For Parents

Initial Parent Session

Preferably, the first counseling session is a parent session. Parents/guardians provide a perspective that is instrumental in counseling. An adult viewpoint on the issues in play helps to define problems that will be addressed during counseling sessions. It is important to first gain understanding from parental authority and it is equally important for parents to interview the counselor. Successful counseling requires trust. Operative trust, concerning minors, is often tied to a parent's confidence in the counselor. For this reason it is advantageous to meet with both primary caregivers/parents even if divorced. Although it works best if both parents attend together in this first counseling session, we can schedule the appointments separately, if desired.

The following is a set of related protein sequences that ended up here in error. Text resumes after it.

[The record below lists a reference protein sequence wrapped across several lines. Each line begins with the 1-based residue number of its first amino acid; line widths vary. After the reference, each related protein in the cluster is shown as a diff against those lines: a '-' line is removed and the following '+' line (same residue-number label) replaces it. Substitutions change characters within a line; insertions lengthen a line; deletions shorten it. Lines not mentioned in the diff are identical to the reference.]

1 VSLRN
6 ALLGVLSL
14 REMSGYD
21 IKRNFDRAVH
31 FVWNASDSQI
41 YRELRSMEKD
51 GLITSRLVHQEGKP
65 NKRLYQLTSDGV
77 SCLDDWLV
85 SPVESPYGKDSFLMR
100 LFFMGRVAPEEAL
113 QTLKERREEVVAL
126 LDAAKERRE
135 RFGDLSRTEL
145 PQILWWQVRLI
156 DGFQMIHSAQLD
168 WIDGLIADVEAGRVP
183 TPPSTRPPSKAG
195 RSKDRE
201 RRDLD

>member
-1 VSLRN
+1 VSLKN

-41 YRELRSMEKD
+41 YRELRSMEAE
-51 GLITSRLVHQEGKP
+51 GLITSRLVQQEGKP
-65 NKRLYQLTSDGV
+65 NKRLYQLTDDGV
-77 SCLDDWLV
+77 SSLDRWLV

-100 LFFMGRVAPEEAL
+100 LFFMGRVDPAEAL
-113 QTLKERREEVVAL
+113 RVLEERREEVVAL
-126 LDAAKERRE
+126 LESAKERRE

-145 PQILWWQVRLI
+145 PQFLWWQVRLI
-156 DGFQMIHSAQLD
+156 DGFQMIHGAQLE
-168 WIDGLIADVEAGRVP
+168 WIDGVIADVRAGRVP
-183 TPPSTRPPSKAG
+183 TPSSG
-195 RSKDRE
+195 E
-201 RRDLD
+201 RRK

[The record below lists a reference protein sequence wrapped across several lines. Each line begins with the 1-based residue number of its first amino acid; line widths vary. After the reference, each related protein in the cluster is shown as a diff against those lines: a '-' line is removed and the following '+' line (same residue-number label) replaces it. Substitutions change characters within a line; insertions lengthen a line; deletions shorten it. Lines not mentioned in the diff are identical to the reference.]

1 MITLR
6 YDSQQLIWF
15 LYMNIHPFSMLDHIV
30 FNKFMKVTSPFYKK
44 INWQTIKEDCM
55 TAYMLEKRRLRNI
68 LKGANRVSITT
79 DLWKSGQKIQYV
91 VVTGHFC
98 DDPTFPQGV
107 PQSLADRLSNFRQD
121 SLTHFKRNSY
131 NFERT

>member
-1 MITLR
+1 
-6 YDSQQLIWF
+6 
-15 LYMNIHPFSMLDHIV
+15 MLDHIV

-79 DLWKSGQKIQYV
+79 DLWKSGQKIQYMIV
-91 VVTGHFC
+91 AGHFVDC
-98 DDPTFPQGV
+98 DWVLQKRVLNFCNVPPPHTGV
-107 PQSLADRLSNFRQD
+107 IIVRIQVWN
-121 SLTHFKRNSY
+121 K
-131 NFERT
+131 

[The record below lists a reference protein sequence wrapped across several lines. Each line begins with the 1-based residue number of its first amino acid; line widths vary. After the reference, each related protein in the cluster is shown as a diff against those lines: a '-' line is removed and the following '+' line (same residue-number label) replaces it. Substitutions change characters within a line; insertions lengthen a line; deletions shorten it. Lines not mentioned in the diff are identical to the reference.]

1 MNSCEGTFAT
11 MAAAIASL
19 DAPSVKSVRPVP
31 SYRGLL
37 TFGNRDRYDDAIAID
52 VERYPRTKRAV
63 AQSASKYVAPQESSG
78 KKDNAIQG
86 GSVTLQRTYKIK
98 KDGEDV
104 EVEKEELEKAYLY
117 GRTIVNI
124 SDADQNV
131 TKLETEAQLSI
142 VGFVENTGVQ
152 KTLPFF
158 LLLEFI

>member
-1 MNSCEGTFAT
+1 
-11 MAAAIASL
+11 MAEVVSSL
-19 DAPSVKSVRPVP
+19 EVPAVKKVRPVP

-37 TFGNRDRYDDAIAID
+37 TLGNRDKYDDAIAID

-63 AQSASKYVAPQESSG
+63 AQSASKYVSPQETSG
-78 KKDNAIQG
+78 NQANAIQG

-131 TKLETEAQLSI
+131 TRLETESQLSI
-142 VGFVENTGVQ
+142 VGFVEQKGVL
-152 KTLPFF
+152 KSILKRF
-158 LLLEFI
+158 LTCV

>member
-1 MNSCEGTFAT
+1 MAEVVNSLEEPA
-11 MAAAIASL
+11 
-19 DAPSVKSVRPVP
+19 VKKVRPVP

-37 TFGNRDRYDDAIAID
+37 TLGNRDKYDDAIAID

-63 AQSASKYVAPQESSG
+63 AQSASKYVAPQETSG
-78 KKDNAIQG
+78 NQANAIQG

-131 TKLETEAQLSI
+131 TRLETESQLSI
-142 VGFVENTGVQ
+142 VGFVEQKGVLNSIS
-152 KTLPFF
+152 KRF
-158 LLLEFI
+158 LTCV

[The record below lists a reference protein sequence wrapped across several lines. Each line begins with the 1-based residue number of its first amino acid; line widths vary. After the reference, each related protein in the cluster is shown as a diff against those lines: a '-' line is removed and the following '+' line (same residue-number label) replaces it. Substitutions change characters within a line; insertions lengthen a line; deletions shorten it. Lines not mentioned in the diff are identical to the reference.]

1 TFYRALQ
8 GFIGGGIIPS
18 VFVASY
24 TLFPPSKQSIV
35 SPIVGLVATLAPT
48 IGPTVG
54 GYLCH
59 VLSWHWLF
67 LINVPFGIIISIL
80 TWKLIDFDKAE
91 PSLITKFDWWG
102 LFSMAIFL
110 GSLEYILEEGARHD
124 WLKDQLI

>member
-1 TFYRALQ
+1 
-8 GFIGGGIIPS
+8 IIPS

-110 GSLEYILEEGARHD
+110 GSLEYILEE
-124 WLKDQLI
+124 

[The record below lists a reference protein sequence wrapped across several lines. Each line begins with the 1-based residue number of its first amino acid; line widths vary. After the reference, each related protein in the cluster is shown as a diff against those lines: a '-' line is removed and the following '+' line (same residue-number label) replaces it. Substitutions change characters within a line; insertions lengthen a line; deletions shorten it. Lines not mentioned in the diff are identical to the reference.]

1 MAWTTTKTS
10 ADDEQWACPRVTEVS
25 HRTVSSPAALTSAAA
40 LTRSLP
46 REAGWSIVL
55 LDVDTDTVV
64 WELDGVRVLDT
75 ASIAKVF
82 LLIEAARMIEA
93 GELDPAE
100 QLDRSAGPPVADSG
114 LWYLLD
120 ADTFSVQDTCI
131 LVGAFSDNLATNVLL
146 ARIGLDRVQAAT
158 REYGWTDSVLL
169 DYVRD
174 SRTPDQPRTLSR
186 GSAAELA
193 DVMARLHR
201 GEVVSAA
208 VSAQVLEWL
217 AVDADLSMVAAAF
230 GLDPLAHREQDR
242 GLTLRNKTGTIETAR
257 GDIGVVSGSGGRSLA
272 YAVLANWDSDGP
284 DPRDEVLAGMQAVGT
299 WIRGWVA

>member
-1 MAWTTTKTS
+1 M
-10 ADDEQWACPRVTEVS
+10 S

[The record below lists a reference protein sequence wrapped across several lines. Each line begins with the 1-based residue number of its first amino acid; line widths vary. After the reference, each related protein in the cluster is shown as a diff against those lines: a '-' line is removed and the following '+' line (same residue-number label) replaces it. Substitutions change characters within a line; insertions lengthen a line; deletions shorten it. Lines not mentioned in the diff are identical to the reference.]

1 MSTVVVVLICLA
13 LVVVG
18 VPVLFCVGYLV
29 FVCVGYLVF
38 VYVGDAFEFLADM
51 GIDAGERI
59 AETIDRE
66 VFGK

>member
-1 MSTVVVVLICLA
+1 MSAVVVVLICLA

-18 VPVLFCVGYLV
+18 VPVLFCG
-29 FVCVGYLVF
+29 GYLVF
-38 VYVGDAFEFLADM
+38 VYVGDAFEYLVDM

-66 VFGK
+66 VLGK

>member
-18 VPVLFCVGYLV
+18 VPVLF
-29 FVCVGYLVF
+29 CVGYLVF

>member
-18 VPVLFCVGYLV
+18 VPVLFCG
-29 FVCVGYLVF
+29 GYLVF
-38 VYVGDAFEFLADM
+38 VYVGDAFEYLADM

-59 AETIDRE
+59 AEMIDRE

Prior to this first counseling session, parents/guardians will complete paperwork that explains a number of counseling aspects, including:
  • The confidential nature of counseling
  • What a "therapeutic relationship" is
  • Information about Resolutions Inc.
  • Insurance, rate and payments
Understanding and endorsement of these counseling parameters prior to the first appointment maximizes productivity and helps to make the most of the initial parent-counselor session.

Subject matter of the parent session:
  • Specific concerns and primary problems with regard to the child’s behavior and family dynamics
  • Goals for counseling
  • Current and past life experiences that may be relevant
  • Counselor-parental communication within the limits of confidentiality
  • Crisis intervention possibilities
  • Length, time, and frequency of counseling sessions